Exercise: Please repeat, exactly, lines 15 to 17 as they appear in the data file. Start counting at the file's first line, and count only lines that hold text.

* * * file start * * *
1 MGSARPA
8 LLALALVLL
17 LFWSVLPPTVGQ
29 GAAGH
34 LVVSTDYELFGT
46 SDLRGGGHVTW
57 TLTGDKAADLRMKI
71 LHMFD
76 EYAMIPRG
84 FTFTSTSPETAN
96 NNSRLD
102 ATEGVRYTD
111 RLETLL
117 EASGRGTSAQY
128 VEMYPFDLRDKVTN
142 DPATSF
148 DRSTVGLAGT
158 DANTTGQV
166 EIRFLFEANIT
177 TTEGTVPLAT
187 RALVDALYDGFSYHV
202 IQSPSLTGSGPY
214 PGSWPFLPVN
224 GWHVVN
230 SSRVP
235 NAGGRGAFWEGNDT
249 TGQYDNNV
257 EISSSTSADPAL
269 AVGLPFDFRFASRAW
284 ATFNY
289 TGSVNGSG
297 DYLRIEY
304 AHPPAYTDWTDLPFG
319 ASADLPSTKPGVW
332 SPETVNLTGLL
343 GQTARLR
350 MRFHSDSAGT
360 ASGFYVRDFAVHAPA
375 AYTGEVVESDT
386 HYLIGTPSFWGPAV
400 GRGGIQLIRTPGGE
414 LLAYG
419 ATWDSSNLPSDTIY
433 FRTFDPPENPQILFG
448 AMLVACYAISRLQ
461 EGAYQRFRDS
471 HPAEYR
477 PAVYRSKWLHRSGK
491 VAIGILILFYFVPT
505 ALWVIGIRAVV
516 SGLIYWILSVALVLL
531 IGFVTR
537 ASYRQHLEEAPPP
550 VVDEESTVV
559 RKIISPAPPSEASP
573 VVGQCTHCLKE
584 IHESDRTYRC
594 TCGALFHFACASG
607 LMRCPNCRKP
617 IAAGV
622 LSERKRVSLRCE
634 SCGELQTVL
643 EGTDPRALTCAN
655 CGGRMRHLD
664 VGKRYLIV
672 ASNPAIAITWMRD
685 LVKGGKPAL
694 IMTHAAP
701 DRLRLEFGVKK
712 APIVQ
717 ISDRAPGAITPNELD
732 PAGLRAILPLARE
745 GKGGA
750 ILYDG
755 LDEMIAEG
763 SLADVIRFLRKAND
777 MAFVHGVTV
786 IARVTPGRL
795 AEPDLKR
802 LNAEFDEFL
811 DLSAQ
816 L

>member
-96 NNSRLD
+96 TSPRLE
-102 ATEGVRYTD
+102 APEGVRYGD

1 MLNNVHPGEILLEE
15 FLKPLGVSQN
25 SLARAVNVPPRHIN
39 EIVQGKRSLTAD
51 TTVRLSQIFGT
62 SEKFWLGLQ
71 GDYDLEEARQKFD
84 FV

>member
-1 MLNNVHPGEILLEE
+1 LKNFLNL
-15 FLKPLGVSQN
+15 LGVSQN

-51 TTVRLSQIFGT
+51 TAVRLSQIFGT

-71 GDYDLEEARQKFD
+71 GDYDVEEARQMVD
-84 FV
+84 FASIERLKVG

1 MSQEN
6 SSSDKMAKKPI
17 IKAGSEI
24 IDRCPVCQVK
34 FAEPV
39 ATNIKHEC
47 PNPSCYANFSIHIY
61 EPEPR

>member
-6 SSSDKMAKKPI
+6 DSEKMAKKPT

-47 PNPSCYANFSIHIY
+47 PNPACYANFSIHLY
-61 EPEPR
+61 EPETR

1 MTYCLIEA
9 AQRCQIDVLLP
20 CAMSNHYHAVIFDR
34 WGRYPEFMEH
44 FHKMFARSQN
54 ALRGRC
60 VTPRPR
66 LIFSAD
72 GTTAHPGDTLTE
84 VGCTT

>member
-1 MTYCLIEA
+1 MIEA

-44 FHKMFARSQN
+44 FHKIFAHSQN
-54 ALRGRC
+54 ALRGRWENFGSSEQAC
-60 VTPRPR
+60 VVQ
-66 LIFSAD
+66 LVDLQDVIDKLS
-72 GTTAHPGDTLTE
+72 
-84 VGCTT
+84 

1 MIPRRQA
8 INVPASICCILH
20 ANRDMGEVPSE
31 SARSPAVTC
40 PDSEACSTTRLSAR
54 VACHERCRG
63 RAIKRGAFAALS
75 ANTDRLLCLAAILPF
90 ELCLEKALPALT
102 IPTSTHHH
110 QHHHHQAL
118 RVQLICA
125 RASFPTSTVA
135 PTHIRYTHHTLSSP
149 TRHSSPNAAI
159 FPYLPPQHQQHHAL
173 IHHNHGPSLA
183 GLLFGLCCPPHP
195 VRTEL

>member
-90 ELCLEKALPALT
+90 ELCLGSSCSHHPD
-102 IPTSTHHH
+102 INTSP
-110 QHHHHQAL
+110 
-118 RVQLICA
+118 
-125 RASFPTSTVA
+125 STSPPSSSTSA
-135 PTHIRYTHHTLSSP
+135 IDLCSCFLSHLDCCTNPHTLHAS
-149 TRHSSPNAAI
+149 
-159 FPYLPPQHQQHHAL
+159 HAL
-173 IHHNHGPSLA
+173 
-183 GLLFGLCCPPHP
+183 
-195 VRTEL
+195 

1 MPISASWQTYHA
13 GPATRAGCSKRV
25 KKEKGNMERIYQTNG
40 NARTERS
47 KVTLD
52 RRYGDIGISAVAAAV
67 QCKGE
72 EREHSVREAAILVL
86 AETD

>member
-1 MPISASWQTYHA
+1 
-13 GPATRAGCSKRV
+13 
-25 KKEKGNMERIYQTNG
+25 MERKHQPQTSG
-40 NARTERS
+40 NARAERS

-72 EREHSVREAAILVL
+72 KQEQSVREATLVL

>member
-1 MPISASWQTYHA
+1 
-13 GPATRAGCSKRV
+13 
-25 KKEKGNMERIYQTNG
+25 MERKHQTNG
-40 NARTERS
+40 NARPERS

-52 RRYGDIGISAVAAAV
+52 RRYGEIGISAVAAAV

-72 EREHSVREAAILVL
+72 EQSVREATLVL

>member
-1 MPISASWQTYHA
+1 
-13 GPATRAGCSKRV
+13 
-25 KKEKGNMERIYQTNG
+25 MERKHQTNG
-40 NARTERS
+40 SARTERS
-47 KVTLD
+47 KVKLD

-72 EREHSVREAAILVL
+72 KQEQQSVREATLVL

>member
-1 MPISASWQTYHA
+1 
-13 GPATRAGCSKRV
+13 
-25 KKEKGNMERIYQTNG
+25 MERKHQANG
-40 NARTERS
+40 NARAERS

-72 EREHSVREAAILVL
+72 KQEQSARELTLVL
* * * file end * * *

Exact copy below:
128 VEMYPFDLRDKVTN
142 DPATSF
148 DRSTVGLAGT